Latest posts by Madeleine Stirrat (see all)
The Marshall Islands fisheries department is pushing two initiatives that could transform the country’s engagement in the multi-billion-dollar commercial tuna fishery in the region.
One initiative, to gain access to the lucrative European Union (EU) market, has long been desired by industry.
The other, the fisheries department’s aim to gain a bigger piece of the tuna revenue pie, is likely to cause industry concern, at least in the short-term.
Gaining access to Europe would require the establishment of the first “competent authority” in the Marshall Islands (RMI) that, once in place, can facilitate fish exports to the European Union, the world’s largest seafood market.
A competent authority is an entity that provides independent verification through inspections of vessels and processing plants, laboratory testing, and catch documentation to confirm that tuna catches for export meet EU requirements. The EU requires seafood exports from the RMI or other third countries to meet compliance requirements through a recognised competent authority.
“The key is to establish national standards that meet international standards,” says Marshall Islands Marine Resources Authority (MIMRA) Director Glen Joseph, who is pushing the competent authority process forward.
Majuro has established itself as a hub for the tuna industry in recent years: over 300,000 tons of tuna was transhipped through Majuro in 2018. It was worth close to half a billion dollars at last year’s world market prices.
Industry players have encouraged the Marshall Islands to establish a competent authority to expand export options for the tuna industry, which now exports to markets in the United States, Canada, and Asia.
It will pilot Marshall Islands participation in the entire value chain of tuna from the sale of fishing days to vessels to the delivery of tuna tonnage to processing plants.
The Parties to the Nauru Agreement (PNA) Vessel Day Scheme (VDS) has revolutionised island management of and engagement in the purse-seine fishery since it came into play in 2010. Mr Joseph says the VDS is a platform that allows for greater participation by individual PNA members or groups of islands. At the moment, the Marshall Islands, through MIMRA, sells several thousand fishing days annually to fishing companies, sales that generate around $25 million annually.
But Mr Joseph wants to move the Marshall Islands beyond simply selling fishing days to engaging in additional steps in the chain from catch to processing – all of which contribute a piece of the multi-billion-dollar value of the tuna industry in the Pacific.
Both the competent authority and participation in the tuna value chain are “opportunities we can harness and cater for”, Mr Joseph says.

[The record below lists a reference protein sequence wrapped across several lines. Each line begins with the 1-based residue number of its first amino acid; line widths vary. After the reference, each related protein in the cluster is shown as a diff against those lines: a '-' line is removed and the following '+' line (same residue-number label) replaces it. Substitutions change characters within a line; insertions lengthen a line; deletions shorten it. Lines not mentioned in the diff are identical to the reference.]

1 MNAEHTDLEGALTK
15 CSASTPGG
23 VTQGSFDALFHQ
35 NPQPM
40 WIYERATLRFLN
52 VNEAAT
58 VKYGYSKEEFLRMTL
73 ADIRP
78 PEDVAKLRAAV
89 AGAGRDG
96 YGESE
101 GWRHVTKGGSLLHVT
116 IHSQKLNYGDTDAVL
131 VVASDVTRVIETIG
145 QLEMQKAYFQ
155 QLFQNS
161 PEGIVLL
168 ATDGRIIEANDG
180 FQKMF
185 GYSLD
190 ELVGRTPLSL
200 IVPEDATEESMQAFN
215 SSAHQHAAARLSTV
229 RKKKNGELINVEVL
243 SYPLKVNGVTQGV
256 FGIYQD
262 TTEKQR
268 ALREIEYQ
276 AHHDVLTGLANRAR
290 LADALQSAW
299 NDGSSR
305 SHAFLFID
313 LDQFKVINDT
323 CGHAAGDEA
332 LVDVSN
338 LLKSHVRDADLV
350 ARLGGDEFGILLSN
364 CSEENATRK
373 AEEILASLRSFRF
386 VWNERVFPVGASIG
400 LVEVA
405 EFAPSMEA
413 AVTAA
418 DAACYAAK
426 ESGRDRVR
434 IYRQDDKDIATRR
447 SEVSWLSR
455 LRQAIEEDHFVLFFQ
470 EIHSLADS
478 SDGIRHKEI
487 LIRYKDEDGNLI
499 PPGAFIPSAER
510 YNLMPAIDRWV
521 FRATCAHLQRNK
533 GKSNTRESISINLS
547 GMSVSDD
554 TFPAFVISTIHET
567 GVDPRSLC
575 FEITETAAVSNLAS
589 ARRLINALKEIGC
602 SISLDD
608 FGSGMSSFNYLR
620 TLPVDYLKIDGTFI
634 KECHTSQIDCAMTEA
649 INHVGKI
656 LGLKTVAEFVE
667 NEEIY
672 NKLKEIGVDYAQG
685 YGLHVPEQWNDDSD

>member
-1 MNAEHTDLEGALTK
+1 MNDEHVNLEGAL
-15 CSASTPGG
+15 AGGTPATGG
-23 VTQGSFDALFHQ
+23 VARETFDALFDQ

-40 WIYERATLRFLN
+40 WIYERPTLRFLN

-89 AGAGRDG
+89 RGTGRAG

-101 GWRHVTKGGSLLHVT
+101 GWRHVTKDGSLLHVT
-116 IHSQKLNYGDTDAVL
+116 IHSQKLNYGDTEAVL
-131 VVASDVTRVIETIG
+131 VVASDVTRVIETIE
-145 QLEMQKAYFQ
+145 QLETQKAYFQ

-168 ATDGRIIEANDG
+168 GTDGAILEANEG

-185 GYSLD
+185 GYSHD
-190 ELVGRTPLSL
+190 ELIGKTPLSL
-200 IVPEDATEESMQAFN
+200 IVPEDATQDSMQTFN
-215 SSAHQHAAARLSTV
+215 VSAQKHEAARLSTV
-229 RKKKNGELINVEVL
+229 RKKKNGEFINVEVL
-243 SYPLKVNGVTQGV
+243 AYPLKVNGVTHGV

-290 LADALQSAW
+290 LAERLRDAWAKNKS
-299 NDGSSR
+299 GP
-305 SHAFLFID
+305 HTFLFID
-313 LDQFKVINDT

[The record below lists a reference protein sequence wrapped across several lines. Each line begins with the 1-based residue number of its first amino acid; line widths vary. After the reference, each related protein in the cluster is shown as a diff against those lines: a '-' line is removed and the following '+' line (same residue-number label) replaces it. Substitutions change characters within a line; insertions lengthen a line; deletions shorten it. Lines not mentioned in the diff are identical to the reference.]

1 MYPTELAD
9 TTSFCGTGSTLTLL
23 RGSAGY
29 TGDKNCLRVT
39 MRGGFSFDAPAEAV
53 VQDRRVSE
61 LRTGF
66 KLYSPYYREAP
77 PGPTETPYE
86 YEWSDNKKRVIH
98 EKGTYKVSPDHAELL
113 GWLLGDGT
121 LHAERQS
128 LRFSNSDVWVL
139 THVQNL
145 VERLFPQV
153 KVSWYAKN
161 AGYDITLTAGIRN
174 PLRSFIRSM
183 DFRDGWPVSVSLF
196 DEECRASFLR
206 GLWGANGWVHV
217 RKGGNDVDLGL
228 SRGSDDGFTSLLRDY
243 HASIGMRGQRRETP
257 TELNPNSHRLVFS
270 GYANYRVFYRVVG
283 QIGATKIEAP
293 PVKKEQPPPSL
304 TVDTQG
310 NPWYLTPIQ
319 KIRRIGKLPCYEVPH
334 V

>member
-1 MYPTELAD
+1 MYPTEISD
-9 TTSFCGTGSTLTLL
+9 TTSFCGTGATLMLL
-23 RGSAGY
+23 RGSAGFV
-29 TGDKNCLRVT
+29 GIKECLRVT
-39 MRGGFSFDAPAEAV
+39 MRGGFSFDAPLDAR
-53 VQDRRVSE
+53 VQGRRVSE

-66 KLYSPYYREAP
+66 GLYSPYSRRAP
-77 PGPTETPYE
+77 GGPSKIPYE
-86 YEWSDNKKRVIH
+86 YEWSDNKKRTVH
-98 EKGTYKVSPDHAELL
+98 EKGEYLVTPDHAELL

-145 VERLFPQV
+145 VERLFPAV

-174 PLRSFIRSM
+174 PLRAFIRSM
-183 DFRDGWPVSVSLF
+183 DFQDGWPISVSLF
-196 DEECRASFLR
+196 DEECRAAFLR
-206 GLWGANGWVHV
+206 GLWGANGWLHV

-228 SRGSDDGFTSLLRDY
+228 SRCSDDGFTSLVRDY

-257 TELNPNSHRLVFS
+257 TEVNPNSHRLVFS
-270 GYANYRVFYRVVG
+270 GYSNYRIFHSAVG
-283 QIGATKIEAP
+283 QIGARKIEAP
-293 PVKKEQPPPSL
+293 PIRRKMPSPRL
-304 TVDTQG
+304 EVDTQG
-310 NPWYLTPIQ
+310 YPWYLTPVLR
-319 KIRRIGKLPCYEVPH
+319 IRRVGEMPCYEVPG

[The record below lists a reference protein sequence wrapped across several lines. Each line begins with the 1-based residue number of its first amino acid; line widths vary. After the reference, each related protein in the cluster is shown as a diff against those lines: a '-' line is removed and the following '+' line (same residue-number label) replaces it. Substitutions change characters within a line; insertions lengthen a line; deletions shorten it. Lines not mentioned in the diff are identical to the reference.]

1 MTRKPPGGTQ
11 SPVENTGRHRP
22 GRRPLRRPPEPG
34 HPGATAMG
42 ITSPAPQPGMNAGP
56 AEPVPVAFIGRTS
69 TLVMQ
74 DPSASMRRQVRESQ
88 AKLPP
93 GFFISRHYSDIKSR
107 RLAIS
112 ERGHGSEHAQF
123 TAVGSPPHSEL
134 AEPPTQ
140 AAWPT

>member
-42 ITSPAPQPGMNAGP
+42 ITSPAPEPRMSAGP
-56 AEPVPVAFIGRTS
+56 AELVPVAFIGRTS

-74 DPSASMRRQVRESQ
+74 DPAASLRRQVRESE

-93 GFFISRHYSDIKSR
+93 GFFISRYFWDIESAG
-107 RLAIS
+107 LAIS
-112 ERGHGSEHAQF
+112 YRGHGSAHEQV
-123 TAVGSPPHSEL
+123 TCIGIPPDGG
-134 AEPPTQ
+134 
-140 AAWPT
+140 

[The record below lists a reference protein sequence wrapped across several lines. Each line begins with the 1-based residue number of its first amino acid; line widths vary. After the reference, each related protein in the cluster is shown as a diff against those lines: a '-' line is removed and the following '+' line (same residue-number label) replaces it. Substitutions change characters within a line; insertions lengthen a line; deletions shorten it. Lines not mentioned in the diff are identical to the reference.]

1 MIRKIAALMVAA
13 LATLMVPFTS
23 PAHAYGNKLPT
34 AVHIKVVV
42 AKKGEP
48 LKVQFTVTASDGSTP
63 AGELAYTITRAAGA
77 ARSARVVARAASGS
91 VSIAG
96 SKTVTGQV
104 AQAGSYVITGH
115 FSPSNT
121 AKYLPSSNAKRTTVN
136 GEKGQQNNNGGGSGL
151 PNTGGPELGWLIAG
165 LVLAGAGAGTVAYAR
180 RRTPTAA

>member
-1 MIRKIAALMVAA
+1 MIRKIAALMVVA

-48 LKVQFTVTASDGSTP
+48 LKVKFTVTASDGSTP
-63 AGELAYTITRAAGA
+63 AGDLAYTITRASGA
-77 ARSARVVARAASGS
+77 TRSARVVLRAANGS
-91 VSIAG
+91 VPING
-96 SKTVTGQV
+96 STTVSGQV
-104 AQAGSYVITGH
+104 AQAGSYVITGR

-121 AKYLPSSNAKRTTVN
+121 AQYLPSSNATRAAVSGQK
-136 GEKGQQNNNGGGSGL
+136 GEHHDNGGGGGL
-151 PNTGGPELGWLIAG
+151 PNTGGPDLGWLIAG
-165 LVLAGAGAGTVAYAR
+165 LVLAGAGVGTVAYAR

“We can use them as leverage to catch more benefits [for Marshall Islands]. The Vessel Day Scheme itself gives us the confidence and leverage to participate throughout the value chain.”
PNA’s establishment of its brand and marketing arm, Pacifical, is a prime example of how the islands can gain greater benefits, says Mr Joseph. Pacifical has co-branded with global tuna companies to distribute sustainably caught tuna from PNA waters into a range of markets, including Australia and Europe.
“If the competent authority is done right, tuna boats can off-load in Majuro and participate in direct market access [to the EU],” Mr Joseph says.
MIMRA has engaged an expert on competent authority operations and is beginning the steps necessary to establish the entity for the Marshall Islands. Currently, four Pacific nations have competent authorities: Fiji, Kiribati, Solomon Islands, and Papua New Guinea.
While the competent authority has long been promoted by industry because of the obvious export opportunities it opens up, there will likely be less enthusiasm from industry for increased Marshall Islands participation throughout the tuna value chain.
When PNA began full implementation of the VDS for the purse-seine industry 10 years ago, there was strong push back from certain parts of the industry and governments of distant-water fishing nations that did not like the changed management environment, which included the islands gaining a substantially larger slice of the tuna money pie. Revenue for the nine participating PNA islands has risen from $60 million in 2010 to close to $500 million last year.
“Now, vessels are paying us to access a portion of the value chain [fishing days],” Mr Joseph says.
“We want to take an integrated approach to fisheries development.”
MIMRA’s idea is that, instead of deriving revenue from only sale of fishing days, it can generate value – revenue – from the tuna resource at every stage in the process from catch to processing.
MIMRA’s concept for fuller participation is in line with “rights-based management”, which is what the PNA group has brought to the purse-seine fishery and is now developing for the longline industry.
“Some say, ‘You’re dreaming’. But these are our fish, and we want to take them to market. Some people said the VDS was a crazy idea. But look where we are today,” says Mr Joseph.
He pointed out that trading of fishing days among PNA members and pooling days together to give fishing vessels access to multiple zones, which increases the sale value of fishing day, are all working.
“Now, we are looking at trading rights,” he says.
“It’s a trial. We’re putting our neck out to see if it works. If we don’t try, we’ll never know.”